British Labour politician said Jews imagining threats

National Assembly for Wales lawmaker Jenny Rathbone says security threats to Jews might be "in their own heads."

JTA,

Jeremy Corbyn
Jeremy Corbyn
Reuters

A British Labour politician supportive of party leader Jeremy Corbyn questioned the need for bolstered security for Jewish communities, saying some of the threat may be “in their own heads.”

Jenny Rathbone, who is a lawmaker in the regional National Assembly for Wales, made the statement last year, The Jewish Chronicle reported Wednesday after obtaining a recording of a Q&A discussion where Rathbone was asked whether she agreed with Jewish community leaders’ demand for bolstered security at synagogues.

“How much of it is for real and how much of it is in their own heads is really hard for an outsider to judge — but I think siege mentalities are also part of this,” she said, referencing the risk facing Jews.

Simon Johnson, chief executive of the Jewish Leadership Council, an umbrella group, told the Chronicle: “The security infrastructure of our community has been built over a number of years to ensure our safety. It is not down to a perceived risk, but a very real one.”

A spokesperson for the Community Security Trust, or CST, the security unit of British Jewry, said: “Jenny Rathbone’s dismissal of the need for security at synagogues suggests a remarkable ignorance and lack of empathy.”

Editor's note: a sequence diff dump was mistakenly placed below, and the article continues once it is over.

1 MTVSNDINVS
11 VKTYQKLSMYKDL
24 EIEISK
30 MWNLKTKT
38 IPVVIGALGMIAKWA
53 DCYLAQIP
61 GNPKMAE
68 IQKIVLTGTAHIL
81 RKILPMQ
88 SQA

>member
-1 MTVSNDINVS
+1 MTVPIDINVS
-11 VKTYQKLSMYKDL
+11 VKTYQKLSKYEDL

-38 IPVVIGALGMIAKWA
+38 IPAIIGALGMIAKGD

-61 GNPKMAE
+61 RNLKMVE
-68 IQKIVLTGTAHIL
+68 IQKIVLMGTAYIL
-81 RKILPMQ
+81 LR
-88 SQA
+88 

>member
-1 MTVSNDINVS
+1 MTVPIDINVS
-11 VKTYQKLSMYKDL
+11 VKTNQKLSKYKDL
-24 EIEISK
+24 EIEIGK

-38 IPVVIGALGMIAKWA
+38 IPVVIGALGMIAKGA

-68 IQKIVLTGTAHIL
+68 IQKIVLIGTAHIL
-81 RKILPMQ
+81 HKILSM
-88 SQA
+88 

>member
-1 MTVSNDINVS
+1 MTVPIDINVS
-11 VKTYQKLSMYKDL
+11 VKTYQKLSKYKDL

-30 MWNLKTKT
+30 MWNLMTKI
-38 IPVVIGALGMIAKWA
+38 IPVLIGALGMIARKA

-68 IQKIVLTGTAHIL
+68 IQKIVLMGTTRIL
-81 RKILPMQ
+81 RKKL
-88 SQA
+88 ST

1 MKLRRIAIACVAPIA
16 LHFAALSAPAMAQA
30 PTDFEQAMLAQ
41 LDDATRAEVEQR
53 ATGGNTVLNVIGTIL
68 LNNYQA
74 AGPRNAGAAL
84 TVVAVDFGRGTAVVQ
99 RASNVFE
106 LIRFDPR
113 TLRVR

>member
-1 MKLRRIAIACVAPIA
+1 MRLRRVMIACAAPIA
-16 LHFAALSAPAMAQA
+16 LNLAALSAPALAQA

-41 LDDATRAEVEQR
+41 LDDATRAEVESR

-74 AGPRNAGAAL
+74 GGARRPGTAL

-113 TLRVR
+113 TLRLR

Speaking on Tuesday, Rathbone suggested her remarks calling for Jews in the UK to protest about the actions of the Israel government had been “taken out of context.” Commenting on her remarks about “siege mentalities” within the Jewish community, she said: “It is a sad reflection of risks, real or perceived,” the Chronicle reported.

Mainstream Jewish groups in the United Kingdom, as well as former chief rabbi Jonathan Sacks, have called Corbyn, a far-left politician who has argued for a blanket boycott of Israel and had called Hezbollah and Hamas his “friends,” an anti-Semite. They and others have accused Corbyn of emboldening anti-Jewish rhetoric within Labour. Corbyn has rejected these claims and has vowed to purge Labour of racist speech.

Earlier this year, a recording uncovered from 2013 had Corbyn claiming that Britain-born “Zionists” don’t understand irony. In 2015, he laid a wreath on a monument for perpetrators of the massacre of 11 Israeli athletes at the 1972 Munich Olympics by Palestinian terrorists.

In 2013, Corbyn also defended a mural depicting hook-nosed men playing monopoly on the backs of dark-skinned people.

These and other scandals unleashed an unprecedented wave of street protests by British Jews against what used to be their political home.


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